Emelianenko-Mitrione bout postponed due to American’s illnessSport February 19, 4:06
OSCE unable to identify perpetrators of cyber attacks against it - secretary generalWorld February 19, 4:02
Russian biathletes win gold in relay at 2017 IBU World Championships in AustriaSport February 18, 18:30
Putin signs decree on recognition of documents given to Donbass peopleRussian Politics & Diplomacy February 18, 17:26
Sberbank CEO says no repeat of crisis in the short termBusiness & Economy February 18, 17:24
Judging by certain statements at Munich Conference, "cold war" is still not over — LavrovRussian Politics & Diplomacy February 18, 15:19
Bout’s lawyers will challenge Court of Appeals’ decision in Supreme Court on February 21Russian Politics & Diplomacy February 18, 7:16
Turkish Minister reproaches NATO for not fulfilling obligations on its south-eastern flankWorld February 18, 7:12
Moody's upgrades outlook on Russia’s sovereign rating to stable from negativeBusiness & Economy February 18, 2:37
RIGA, February 22 (Itar-Tass) — Eastern Orthodox Christmas should become an official public holiday in Latvia, President Andris Berzins said Wednesday after a meeting with Prime Minister Valdis Dombrovskis.
“We can close eyes to it and make pretences, but I do support it from a purely human point of view, although it’s up to the Saeima /the national parliament/ to decide,” he said.
Berzins believes that Eastern Orthodox Christmas should finally be recognized as a public holiday so that the country could continue moving forward.
The Concord Center, the largest opposition movement representing the interests of this country’s populous Russian-speaking community, has drafted a bill declaring a national holiday on January 7 /December 25 under the ‘old- style’ Julian calendar that is in effect in a number of Eastern Christian Churches/, a day on which the followers of Russian Orthodoxy and the Old Believers mark Christmas.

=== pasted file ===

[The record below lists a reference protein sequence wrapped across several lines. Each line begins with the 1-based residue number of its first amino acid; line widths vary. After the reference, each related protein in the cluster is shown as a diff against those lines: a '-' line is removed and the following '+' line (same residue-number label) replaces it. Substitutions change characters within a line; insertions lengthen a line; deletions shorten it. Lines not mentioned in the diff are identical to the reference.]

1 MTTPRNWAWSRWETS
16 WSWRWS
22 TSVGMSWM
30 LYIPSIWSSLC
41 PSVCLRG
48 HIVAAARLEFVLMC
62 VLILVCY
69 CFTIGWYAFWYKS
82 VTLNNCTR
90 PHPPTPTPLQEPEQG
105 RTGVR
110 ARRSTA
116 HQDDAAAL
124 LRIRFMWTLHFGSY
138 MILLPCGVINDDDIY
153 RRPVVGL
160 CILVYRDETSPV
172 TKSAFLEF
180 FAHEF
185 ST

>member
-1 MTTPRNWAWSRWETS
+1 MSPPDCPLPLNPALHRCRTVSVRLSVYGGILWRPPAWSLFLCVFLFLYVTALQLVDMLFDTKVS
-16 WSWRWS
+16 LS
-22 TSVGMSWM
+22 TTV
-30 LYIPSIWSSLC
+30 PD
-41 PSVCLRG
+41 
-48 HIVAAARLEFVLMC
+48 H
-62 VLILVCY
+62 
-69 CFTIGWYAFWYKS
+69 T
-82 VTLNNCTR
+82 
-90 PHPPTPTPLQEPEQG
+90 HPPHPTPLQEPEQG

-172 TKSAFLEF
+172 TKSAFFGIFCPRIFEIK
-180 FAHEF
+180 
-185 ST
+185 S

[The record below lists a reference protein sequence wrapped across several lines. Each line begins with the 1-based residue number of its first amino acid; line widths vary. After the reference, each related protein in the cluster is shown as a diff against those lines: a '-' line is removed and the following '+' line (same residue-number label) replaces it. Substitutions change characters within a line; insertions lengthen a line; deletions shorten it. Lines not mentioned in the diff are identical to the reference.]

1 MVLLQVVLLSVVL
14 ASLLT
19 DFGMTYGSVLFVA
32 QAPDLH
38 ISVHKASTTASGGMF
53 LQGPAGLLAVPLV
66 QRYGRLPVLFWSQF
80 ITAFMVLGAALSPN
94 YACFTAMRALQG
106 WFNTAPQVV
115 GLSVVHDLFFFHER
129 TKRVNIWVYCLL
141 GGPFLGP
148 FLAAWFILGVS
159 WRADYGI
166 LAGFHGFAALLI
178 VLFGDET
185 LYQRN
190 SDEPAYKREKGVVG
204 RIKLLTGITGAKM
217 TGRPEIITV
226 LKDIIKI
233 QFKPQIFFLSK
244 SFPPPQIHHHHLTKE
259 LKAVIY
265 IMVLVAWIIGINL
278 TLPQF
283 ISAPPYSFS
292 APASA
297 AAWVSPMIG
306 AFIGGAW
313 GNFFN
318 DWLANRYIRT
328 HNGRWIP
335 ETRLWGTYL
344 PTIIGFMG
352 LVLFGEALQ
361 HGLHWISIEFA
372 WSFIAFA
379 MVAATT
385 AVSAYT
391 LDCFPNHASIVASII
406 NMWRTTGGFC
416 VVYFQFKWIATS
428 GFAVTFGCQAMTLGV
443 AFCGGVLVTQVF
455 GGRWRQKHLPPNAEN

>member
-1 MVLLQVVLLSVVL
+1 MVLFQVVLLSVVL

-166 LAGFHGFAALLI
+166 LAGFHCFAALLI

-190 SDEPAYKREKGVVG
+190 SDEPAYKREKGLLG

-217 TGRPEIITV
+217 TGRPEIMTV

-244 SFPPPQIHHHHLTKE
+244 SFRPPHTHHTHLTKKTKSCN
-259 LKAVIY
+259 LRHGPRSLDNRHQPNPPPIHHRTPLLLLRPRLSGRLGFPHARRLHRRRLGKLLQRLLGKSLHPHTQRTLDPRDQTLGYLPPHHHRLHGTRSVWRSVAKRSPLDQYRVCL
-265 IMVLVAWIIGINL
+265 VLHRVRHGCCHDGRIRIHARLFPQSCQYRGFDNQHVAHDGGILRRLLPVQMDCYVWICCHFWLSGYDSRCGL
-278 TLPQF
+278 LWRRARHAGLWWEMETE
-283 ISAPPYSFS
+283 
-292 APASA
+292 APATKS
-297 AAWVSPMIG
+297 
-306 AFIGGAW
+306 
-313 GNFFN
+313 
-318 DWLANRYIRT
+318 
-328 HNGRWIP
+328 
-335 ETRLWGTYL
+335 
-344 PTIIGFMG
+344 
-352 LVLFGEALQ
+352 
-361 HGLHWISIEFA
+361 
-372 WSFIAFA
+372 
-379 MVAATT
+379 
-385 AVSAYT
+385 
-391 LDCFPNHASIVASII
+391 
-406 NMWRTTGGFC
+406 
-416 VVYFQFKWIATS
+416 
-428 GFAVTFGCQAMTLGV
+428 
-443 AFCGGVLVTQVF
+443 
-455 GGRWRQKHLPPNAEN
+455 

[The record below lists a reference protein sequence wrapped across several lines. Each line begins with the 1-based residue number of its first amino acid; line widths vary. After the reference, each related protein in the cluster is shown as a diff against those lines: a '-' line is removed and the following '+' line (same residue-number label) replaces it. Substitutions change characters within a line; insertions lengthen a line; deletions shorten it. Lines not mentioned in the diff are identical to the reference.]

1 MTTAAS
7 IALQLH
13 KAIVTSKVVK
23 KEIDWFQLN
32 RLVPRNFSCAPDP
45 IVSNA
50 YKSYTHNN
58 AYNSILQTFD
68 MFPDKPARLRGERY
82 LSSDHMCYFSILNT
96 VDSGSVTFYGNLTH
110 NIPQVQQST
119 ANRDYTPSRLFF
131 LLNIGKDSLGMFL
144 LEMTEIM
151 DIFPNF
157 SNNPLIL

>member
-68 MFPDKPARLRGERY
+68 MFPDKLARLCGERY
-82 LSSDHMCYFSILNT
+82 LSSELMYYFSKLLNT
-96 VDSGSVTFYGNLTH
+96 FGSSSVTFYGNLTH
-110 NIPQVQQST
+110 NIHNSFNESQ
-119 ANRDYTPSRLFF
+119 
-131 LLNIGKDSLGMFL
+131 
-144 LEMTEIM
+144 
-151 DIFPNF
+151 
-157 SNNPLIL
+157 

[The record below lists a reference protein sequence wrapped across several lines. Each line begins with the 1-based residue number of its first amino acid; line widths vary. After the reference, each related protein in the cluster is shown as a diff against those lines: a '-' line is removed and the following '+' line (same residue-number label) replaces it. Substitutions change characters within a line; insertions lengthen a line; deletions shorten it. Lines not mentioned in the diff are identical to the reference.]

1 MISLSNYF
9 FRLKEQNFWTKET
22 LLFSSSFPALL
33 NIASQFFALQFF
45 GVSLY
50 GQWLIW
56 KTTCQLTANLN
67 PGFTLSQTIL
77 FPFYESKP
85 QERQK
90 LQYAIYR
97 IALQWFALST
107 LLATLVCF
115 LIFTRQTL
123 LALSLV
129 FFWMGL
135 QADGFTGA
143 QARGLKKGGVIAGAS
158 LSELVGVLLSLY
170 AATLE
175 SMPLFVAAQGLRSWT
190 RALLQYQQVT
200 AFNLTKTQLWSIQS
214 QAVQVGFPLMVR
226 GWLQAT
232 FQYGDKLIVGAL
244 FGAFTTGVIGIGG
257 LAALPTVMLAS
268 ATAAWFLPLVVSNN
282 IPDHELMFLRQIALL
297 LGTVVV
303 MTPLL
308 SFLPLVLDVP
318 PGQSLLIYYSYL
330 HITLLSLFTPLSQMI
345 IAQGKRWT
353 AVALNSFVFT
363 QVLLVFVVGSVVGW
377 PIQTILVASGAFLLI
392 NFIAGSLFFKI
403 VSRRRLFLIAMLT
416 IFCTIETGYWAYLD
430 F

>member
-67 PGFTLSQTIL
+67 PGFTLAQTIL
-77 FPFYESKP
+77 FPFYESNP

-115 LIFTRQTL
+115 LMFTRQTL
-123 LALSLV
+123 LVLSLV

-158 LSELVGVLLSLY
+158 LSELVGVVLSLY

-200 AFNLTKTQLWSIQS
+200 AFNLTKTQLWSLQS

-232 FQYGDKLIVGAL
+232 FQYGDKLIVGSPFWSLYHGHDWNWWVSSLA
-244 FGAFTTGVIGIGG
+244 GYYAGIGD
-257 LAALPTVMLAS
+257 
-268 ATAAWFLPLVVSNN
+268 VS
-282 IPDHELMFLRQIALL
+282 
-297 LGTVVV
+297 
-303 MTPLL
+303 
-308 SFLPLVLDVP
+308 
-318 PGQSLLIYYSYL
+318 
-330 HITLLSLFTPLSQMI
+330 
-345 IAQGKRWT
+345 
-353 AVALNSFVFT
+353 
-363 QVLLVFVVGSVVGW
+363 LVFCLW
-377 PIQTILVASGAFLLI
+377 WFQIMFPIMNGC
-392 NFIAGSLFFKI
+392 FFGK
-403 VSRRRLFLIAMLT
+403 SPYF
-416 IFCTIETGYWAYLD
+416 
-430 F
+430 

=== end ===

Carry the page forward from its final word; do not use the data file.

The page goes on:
Spokespeople for the Concord Center told Itar-Tass Wednesday the bill will be submitted to the Saeima as an amendment to the national law on public holidays and commemorative dates.
“Official recognition of the Eastern Orthodox Christmas isn’t an ethnic or a linguistic issue because this country’s Orthodox Christian community embraces Russians, Latvians and people of many other ethnicities likewise,” says Nil Ushakov, the first ethnic Russian currently holding the post of mayor of the capital Riga.
“Official recognition of the holiday will send a very important signal to the Latvian Russian-speaking community, as most of them are either mainstream Orthodox Christians or the Orthodox Christians of the Old Rite /Old Believers/,” Ushakov said.
Latvia has a population of about 2.5 million, and 350,000 people of that number are Russian Orthodox and Old Believers.
The Saeima puts up for voting the proposals to give the Orthodox Christmas and Easter the status of national holidays.
The opposition’s attempts to have the bill passed into law have failed to bring results so far, but still some success has been reached. As of 2008, Latvia marks March 8, the International Women’s Solidarity Day, although the latter has not become a day off work.
President Berzins said earlier Eastern Orthodox Christmas could be declared an official holiday in Latvia.
“I agree that Orthodox Christmas should be declared a holiday,” he said, “I don’t want to put any pressure on the Saeima but I think the issue could be settled quickly enough.”